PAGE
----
Assassins

Assassins is arguably one of Sondheim's finest musicals. It opened at Playwright Horizons in 1991, and then in London at the Donmar Warehouse in 1992. I was there, it was a moment I remember to this day. Assassins combines the patriotic pomp of Americana in its score with the gritty dissonance that clearly identifies a Sondheim score. Assassins - both failed and successful - may not sound like ideal material for a musical, but this ain't camp froth. Sondheim presents the lives and possible motives of nine people who have attempted to murder a president of the USA. Sondheim wraps up with the most fanciful JFK conspiracy of all, turning the show on its head.

But here's the rub. Whilst this may be the finest musical of the musical of the 20th Century, Bablake Drama fall very short of serving it justice.

It's an amateur production, but that cannot excuse some pretty basic faults. For instance; this is a musical. Perhaps they could cast people who can sing in tune? It's also polite to stick to the melody as written, rather than changing the score. Getting to a couple of specifics - but there are way too many notes to list all here - Sondheim is known for his ability to progress the narrative through a lyric; but this demands that the performers properly annunciate the songs lest the meaning be lost in a mumble. Sadly, that happened way too often. I also thought they were strangling a cat behind the curtain, until it became clear they had an oboe in the four-piece orchestra. The acting is all over the place, and whilst one cannot expect an amateur company to rise to the level of The National, nailing their feet to the floor may reduce the temptation to go walkabout whilst delivering a speech.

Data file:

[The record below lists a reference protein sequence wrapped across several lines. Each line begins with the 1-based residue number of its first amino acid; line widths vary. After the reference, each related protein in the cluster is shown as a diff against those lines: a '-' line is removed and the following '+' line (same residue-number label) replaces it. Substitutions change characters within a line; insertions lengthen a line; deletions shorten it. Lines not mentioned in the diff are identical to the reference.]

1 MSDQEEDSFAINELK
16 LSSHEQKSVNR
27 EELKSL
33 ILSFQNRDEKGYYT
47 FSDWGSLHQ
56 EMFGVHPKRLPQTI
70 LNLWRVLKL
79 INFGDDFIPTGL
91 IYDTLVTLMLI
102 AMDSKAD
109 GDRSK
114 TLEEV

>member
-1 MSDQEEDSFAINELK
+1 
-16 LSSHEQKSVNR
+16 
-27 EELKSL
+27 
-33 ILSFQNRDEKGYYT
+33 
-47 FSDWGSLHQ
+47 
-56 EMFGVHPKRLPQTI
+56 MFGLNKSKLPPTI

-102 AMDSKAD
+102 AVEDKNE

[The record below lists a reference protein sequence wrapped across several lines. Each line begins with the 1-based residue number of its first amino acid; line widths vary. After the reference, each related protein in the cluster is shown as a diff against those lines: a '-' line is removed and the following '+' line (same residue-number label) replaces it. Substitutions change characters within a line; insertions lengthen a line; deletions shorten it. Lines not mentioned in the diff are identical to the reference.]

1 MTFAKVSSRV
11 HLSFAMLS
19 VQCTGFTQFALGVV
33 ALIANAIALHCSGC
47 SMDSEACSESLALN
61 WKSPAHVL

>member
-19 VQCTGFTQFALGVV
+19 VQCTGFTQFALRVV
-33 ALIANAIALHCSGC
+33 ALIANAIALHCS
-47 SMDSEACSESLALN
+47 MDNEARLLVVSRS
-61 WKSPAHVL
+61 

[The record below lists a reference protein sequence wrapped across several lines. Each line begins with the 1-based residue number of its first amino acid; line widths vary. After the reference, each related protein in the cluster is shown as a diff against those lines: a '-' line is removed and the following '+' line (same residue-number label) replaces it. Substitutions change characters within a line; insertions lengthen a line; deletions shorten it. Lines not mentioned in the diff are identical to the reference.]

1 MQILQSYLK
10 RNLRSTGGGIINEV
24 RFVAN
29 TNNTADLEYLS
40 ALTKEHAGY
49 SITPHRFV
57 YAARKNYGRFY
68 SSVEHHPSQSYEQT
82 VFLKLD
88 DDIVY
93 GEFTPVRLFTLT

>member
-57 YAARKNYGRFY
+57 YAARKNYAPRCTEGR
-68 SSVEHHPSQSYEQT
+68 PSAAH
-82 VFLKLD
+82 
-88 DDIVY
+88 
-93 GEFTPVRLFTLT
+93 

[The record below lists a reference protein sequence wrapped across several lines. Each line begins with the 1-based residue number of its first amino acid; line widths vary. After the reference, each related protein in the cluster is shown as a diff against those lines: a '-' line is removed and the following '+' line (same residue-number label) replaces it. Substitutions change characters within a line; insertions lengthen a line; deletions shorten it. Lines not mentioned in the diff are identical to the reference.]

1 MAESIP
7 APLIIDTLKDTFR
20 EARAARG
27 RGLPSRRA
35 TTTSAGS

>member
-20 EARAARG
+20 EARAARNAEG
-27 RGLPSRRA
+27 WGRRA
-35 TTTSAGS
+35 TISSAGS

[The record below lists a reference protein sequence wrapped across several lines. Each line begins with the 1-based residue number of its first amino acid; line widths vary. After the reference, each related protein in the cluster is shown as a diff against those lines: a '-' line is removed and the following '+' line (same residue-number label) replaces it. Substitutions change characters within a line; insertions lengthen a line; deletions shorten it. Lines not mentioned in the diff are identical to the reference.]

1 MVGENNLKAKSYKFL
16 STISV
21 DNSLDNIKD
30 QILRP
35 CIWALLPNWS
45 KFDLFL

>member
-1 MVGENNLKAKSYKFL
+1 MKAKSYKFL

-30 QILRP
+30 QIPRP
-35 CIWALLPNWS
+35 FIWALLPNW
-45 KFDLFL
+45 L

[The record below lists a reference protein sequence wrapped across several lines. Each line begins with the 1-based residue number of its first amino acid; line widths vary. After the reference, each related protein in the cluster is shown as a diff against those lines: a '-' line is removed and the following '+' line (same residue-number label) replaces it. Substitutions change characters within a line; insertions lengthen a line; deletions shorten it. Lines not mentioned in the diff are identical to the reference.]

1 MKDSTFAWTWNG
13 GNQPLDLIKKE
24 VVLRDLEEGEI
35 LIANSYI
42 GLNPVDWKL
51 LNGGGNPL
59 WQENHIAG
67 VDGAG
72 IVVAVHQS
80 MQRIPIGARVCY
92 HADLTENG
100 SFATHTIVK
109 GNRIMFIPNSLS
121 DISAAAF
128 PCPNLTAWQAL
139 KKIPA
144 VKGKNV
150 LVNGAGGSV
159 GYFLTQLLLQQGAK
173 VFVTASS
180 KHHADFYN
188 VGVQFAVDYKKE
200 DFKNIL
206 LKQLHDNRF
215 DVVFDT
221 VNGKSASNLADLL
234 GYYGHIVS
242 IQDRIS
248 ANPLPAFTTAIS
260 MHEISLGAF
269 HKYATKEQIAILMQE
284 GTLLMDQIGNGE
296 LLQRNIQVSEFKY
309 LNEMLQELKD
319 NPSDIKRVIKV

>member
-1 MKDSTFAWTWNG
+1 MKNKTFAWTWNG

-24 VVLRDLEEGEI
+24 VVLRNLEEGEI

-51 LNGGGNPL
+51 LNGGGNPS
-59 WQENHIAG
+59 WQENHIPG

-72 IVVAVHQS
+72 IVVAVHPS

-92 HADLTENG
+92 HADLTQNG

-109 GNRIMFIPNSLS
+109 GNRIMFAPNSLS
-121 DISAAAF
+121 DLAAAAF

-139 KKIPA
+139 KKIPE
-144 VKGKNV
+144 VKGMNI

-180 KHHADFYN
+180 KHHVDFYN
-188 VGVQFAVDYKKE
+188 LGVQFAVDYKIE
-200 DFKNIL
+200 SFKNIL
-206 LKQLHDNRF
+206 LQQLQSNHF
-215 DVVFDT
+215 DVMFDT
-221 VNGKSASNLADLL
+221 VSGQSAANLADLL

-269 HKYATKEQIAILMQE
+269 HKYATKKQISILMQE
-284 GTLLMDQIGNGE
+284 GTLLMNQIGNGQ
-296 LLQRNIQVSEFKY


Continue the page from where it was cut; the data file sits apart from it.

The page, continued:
But that said, there were keen moments of joy. Adam Fray as John Wilkes Booth carried the whole book repository scene, restoring my faith in youth theatre. In fact, Fray was probably the most promising performer in the show. Richard Perry as Sam Byck also gave an engaging performance, which stood way above the panto happening around him.

Perhaps some things will be fixed with more rehearsal and just standing still to deliver a line will aid the performances. But learning to sing might be a tall order given the remaining length of the run.

Reviews by Pete Shaw

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The Blurb

Life, liberty and the pursuit of presidents: Stephen Sondheim's atmospheric, darkly comic musical ranges freely through the musical styles of American history to reveal the slights, injusticies, prejudices, and insanities that drove its presidential assassins. 'Spine-tingling' (Durham 21). www.likeashark.co.uk

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